While countries are discussing how to implement the Paris Agreement to avert the worst impacts of climate change, the UN aviation body, The International Civil Aviation Organization (ICAO), is having their own conversation on climate. The 36 members of ICAO’s Council have preferred to do it in private so they can make their own rules on their carbon market and alternative fuel sustainability criteria without making too much fuss.

Who wants to complicate the discussions, anyway? When it comes to carbon offsets and biofuels, the aviation industry must be deciding that it is easier to just accept them all and deal with the environmental and social consequences later.

 ECO is pretty impressed with the speed at which ICAO is checking off rules for their climate measures. We are going to have to figure out how to adapt when airlines start buying offsets and biofuels from countries with Paris pledges. Parties are counting all their emission reductions towards their climate targets. If airlines are claiming those same reductions for themselves then two targets are claiming one emission reduction. Doesn’t that invalidate one of the targets? We haven’t come up with any rules for dealing with that here yet … slow down ICAO you’re making us look bad!
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Fossil of the Day – France

The Fossil of the Day goes to France for postponing its target for dropping the share of nuclear energy in its power mix. France therefore sends a bad signal on its ability to meet its already agreed to energy transition targets at home and its shift towards a 100% renewable future.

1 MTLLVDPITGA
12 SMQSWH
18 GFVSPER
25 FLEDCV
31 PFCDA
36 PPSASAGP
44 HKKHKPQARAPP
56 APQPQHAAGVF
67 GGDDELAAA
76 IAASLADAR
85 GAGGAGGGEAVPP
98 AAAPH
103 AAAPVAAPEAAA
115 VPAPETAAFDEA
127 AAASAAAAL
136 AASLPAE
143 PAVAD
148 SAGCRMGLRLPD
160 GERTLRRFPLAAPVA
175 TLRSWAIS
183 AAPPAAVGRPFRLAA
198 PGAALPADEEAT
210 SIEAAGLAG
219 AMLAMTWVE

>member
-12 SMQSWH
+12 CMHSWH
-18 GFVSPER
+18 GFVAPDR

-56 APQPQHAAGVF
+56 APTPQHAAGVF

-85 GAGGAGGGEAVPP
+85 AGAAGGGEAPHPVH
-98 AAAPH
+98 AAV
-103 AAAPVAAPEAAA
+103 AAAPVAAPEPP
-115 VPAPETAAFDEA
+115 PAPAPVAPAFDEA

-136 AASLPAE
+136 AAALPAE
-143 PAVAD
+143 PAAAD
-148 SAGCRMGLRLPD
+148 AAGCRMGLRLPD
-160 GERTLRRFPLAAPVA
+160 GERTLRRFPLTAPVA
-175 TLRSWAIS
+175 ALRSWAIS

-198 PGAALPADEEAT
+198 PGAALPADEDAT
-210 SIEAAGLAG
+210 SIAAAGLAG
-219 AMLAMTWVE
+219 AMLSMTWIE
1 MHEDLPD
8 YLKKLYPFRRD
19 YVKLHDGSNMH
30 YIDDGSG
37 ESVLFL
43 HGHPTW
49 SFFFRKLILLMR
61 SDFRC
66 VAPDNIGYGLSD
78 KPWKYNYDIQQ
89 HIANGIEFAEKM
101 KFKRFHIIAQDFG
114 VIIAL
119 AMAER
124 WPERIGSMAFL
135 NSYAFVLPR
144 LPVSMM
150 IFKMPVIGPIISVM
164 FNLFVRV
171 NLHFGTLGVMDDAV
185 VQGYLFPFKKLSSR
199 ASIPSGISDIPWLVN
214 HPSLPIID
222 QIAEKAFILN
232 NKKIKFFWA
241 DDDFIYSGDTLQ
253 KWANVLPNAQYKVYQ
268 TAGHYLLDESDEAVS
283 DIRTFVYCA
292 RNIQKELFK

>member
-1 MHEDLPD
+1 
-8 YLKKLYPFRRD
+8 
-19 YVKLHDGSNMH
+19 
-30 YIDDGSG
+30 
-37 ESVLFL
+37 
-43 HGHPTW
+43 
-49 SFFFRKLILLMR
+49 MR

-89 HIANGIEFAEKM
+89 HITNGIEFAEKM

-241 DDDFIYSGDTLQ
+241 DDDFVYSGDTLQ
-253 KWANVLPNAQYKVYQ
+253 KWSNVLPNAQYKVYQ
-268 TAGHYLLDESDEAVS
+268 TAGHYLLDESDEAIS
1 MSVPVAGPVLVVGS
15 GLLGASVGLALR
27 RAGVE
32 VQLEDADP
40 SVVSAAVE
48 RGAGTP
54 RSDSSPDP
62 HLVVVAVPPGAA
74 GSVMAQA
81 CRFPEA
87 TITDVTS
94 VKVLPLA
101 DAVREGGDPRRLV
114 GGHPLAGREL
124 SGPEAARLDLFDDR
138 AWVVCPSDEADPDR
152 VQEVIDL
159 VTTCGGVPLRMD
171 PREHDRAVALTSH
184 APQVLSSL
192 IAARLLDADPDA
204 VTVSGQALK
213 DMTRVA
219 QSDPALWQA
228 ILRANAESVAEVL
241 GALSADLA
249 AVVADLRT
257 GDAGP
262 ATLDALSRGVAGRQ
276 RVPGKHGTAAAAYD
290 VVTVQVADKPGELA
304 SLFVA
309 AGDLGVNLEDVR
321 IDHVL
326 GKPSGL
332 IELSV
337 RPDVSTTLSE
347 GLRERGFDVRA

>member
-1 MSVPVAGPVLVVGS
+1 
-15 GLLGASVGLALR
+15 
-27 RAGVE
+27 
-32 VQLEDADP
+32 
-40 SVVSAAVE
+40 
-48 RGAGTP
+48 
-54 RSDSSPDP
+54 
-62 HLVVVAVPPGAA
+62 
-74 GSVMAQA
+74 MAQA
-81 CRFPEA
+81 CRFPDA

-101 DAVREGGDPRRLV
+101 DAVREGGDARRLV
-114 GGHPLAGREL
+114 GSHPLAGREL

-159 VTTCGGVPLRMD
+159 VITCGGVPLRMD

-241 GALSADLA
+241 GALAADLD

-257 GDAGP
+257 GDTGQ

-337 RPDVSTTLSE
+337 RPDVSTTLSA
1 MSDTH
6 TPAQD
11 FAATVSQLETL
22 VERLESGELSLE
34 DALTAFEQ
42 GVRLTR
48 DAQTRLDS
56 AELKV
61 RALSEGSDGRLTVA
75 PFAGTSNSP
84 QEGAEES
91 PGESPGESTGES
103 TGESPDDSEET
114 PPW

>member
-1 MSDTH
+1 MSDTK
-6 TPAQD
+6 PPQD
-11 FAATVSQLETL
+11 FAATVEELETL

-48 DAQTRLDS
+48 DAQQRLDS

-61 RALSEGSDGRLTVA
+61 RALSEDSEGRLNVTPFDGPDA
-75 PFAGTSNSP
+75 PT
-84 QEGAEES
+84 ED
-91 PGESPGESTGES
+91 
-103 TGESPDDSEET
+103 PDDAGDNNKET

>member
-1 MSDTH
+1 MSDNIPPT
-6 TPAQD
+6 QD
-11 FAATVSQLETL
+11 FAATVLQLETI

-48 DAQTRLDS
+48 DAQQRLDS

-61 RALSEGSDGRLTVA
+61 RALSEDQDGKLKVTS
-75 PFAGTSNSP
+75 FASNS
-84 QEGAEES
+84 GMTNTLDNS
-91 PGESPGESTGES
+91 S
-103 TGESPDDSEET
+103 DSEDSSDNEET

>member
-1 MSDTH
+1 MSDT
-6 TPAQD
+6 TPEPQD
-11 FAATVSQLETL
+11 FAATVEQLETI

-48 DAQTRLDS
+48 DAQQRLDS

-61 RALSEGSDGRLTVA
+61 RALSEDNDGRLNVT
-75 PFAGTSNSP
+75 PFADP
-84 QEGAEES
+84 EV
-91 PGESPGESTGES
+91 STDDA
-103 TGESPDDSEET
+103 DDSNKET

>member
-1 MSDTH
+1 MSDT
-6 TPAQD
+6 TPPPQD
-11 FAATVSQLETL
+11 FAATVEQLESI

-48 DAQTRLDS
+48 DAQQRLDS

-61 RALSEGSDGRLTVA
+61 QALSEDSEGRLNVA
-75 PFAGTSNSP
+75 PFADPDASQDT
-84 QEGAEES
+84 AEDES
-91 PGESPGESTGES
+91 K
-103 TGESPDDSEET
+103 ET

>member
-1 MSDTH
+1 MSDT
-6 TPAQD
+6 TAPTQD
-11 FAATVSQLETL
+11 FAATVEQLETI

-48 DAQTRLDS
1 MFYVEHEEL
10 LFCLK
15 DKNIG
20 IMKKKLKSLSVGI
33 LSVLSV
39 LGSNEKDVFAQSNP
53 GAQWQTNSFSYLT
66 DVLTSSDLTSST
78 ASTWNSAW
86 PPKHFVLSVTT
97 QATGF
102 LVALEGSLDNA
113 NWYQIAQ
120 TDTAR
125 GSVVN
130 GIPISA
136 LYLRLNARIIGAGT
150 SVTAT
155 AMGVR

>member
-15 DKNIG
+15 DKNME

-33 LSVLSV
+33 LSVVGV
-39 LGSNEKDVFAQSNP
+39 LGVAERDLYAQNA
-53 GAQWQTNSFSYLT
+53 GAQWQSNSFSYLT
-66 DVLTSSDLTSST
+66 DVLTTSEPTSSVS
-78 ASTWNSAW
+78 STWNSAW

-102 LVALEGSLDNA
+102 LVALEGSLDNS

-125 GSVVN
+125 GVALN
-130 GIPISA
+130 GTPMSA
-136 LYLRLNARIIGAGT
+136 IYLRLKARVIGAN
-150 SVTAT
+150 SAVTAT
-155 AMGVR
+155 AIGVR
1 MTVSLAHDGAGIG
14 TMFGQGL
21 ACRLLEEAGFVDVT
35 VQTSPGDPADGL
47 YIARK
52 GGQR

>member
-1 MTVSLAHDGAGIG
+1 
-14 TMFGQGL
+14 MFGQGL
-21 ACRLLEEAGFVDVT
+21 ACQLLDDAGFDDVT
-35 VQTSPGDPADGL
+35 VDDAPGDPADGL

France, you’ve been doing good so far on the international stage! You helped shape the Paris Agreement at COP21, and since then you’ve been working to achieve ambitious outcomes at UNFCCC conferences. Congratulations on this — keep up the good work!


But guess what? Strong ambition at international meetings is not enough. “Making our Planet Great Again” also requires national policies that live up to international rhetoric. Backsliding from agreed upon commitments cannot happen if you want to remain the gatekeeper of the Paris Agreement.


Yesterday, your government announced that you would not honour your 2025 target of phasing nuclear down from 75% to 50% of your electricity mix, delaying your ambition from 5 to 10 years. This target was part of a law for energy transition, passed after 3 years of inclusive dialogue with French civil society and ahead of COP21. ECO reminds you that your newly elected President Emmanuel Macron made the promise to respect and implement the energy transition as such.
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Fossil of the Day 

The first Fossil of the Day award goes to…take a deep breath…Turkey, Russia, Australia, New Zealand, France, Japan and Indonesia for duplicity at the UN climate negotiations. While representatives from climate vulnerable countries, cities, businesses, and civil society organisations are fighting to keep dirty fossil fuels in the ground, as well as preventing the expansion of polluting airports (hat-tip to France), these countries still aim to increase their domestic fossil fuel extraction. By doing so, they are quite literally drilling under everyone’s efforts to keep global warming below the critical threshold of 1.5°C. These countries helped forge the Paris Agreement which is now in force, committing them to halt climate change, so they really need to get the left hand and the right hand talking to each other. Put your money where your mouth is, please!

The second Fossil of the Day award goes to Japan for its dodgy stance on coal. Japan has a crazy number (48!) of new coal power projects in the pipeline and is funding a massive 10 GW worth of new coal in Indonesia. On a near-daily basis Indonesian locals have been protesting against proposed coal operations in the Cirebon region, concerned about the impact on public health and water supplies.
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Fossil of the Day